"The fundamental rule of database design theory is that each table should have a unique row identifier, a column or set of columns used to distinguish any single record from every other record in the table. Each table should have an ID column (...)"
This starts okay, but then detoriates. The first sentence says that the identifier can be a single column or a set of columns. The very next sentence mentions only the ID column, as does the rest of this bullet point. It does not explicitly say "identity or newid()", but it's awful close.
As a result, many tables in SQL Server, including the one in the question, lack a "real" key. Neither IDENTITY, nor NEWID() are real keys. These are generators for surrogate keys, but a surroogate should always be backed by a real key. In the case of the table in the question, what will protect the system from duplicate entries because a clerk accidentally hits the "Add row" button twice? (Or even falls asleep with his finger on the button)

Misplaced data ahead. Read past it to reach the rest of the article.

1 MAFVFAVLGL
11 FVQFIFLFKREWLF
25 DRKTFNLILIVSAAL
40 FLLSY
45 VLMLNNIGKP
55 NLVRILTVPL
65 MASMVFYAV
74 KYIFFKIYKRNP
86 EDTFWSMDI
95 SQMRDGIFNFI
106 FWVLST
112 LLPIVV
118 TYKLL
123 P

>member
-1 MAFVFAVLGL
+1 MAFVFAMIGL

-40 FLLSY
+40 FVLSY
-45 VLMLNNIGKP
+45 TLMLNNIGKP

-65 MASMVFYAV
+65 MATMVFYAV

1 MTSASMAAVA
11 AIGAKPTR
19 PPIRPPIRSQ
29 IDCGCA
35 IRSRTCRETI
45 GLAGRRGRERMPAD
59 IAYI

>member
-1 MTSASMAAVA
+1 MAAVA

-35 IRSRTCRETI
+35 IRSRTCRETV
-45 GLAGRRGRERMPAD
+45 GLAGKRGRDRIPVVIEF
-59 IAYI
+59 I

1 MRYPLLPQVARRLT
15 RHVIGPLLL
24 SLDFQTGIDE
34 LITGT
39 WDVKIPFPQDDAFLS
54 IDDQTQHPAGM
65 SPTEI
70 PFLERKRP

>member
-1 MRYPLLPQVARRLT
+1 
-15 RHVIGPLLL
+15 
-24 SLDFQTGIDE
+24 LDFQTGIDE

Third bullet:
"A table should avoid nullable columns."
No. A table should avoid unnecessary nullable columns. When values may be missing in a column, making the column nullable is actually the best way to handle this. This advice leads to columns that are made not nullable and than use some magic value to represent a missing value. The argument about complexity of handling nulls is nonsense; handling the magic values requires even more complex special handling. The default behaviour of nulls usually matches how people want missing information to be treated.
The idea to put nullable columns in a seperate table only makes sense if all these columns are linked to a single subtype, so that they all are not nullable in the new table. And even then, the use is limited - the downside of splitting these columns to their seperate table is the introduction of outer joins in many queries. And the "special handling" is not avoided, since these outer joins throw the nulls right back in your face.